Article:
items: [
                    {
                        xtype: "container",
                        flex: 1,
                        layout: "vbox",
                        items: [
                            {
                                xtype: "container",
                                docked: "top",
                                html: "Value Worked",
                                margin: "15 0 0 15"
                            },
                            {
                                xtype: "container",
                                html: "Walue Worked Chart Placeholder",
                                margin: "15 0 0 15"
                            }
                        ]
                    },
                    {
                        xtype: "container",
                        flex: 1,
                        layout: "vbox",
                        items: [
                            {
                                xtype: "container",
                                docked: "top",
                                html: "Value Billed",
                                margin: "15 0 0 15"
                            },
                            {
                                xtype: "container",
                                html: "Value Billed Chart Placeholder",
                                margin: "15 0 0 15"
                            }
                        ]
                    }
                ]
            }                
        ]
    }
});

After making this change, running the app in a browser will produce a layout similar to the one depicted in the screenshot below, which is the layout that you want to achieve.

dashboard-1-small

All that’s left to finish the view is to add the charts. Before you do that, though, you will create the components that will feed the charts with their respective data.

Creating the data model and the store used by the charts

You need a Model class that defines the data fields used by the charts. In the app/model directory, create the HrsAndValueByYear.js file, and add the following code to it.

Ext.define("dashboard.model.HrsAndValueByYear", {
    extend: "Ext.data.Model",
    config: {
        fields: [
            { name: "hrsbilled", type: "int" },
            { name: "hrsworked", type: "int" },
            { name: "valuebilled", type: "int" },
            { name: "valueworked", type: "int" },
            { name: "year", type: "int" }
        ]
    }
});

You also need to declare the model in the models config of the application, in the app.js file:

models:[
	"HrsAndValueByYear"
]

Along with the model, you need to create a data store. The store will download data from the server and feed it to the charts. In the app/store directory, create the HrsAndValueByYear.js file, and define your store using the following code.

Ext.define("dashboard.store.HrsAndValueByYear", {
    extend: "Ext.data.Store",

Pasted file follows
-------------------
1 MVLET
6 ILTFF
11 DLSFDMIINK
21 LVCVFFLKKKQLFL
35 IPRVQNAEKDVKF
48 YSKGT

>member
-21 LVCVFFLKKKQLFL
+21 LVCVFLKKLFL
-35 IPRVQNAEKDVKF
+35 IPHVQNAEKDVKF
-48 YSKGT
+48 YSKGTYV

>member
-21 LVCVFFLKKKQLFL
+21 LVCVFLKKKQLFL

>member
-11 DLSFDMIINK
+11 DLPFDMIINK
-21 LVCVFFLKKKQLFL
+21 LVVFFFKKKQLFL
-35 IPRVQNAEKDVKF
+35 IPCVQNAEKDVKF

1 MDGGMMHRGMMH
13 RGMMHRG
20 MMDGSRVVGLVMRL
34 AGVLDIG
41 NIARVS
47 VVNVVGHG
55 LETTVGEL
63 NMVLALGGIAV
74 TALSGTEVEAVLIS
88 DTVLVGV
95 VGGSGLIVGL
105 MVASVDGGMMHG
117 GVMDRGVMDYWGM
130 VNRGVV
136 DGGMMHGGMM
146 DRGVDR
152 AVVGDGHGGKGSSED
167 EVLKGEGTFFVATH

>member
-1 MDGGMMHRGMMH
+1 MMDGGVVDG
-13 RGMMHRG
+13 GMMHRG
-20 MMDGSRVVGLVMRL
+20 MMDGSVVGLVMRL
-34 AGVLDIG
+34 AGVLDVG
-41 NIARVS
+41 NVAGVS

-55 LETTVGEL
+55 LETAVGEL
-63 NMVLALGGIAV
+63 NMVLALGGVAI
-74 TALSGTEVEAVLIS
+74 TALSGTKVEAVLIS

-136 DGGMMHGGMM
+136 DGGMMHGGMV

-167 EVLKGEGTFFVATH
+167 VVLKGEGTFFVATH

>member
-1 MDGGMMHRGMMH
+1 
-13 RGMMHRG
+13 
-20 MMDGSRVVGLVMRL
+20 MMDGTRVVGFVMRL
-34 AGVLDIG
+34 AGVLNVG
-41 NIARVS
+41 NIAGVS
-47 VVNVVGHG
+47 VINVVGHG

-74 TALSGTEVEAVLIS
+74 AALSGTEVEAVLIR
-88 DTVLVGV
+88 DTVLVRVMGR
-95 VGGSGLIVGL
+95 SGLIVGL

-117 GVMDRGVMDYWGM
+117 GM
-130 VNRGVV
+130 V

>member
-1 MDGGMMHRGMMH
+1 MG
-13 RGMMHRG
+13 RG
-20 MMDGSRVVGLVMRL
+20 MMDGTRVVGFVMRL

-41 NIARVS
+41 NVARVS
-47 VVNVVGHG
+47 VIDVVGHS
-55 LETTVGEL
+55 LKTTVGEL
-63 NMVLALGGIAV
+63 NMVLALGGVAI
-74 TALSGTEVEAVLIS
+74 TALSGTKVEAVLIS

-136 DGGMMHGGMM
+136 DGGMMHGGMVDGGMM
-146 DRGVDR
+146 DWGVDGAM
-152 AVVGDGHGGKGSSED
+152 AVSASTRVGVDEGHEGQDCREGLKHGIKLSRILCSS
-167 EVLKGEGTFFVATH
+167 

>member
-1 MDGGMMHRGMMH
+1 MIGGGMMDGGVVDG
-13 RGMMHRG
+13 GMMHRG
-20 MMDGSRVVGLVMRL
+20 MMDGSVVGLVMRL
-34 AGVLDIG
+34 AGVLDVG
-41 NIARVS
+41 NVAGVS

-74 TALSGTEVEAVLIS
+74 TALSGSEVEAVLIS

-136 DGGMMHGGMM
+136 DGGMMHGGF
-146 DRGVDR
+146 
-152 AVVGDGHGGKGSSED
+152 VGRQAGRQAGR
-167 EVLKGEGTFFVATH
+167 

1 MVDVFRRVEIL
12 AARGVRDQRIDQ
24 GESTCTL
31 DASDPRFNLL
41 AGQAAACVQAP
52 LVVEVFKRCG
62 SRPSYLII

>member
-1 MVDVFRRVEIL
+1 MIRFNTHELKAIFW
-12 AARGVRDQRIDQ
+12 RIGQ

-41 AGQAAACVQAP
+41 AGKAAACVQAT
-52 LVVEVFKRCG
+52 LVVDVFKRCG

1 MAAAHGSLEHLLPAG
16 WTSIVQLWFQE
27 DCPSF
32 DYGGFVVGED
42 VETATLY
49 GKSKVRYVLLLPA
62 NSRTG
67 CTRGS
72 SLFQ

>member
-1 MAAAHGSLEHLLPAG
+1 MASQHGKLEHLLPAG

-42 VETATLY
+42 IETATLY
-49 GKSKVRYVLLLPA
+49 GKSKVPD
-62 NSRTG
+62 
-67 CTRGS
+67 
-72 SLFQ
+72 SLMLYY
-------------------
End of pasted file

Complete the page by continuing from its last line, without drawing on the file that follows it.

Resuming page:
config: {
        data: [
            { year: "2010", hrsbilled: 130000, hrsworked: 143000, valuebilled: 475000, valueworked: 500000 },
            { year: "2011", hrsbilled: 149000, hrsworked: 158000, valuebilled: 270000, valueworked: 285000 },
            { year: "2012", hrsbilled: 153000, hrsworked: 149000, valuebilled: 325000, valueworked: 380000 },
            { year: "2013", hrsbilled: 165000, hrsworked: 171000, valuebilled: 265000, valueworked: 270000 }
        ]
    }
});

Initially you will not use the model or a proxy in the store. You will simply hard-code some data using the data config, which makes it easier to test the charts. Once you are sure that the charts are displaying the store’s data correctly, you will stop using the data config, and define a proxy so the store can retrieve its data from the server.

Don’t forget to declare the store in the stores config of the application:

stores:[
	'HrsAndValueByYear'
]

Next steps

This concludes the first part of this Sencha Touch tutorial. At this point you have:

  • Created the Sencha Touch barebones app that you will use as starting point for the Executive Dashboard app.
  • Designed and created the main view of the app.
  • Created a Sencha Touch data Model and Store that you will use to retrieve data from the server and feed it to the charts.

In the next part of this tutorial you will create the app’s charts. You will also add the charts to the main view, and create the Sencha Touch Controller that will handle the refreshing of the charts on demand.

What you think about this tut so far? Drop me a line in the comments section. :-)

Want to learn more?

My Sencha Touch and jQuery Mobile books will guide you, step by step, through the process of building Sencha Touch and jQuery Mobile applications. If you like to learn by doing, these books are for you.

You can also check the rest of my Sencha Touch tutorials and recipes, which cover interesting subjects related to Sencha Touch.

Get Free Articles and News

Sign up for MiamiCoder’s Newsletter and get free articles and news:



MiamiCoder will never sell your email address.

Leave a Reply

Your email address will not be published. Required fields are marked *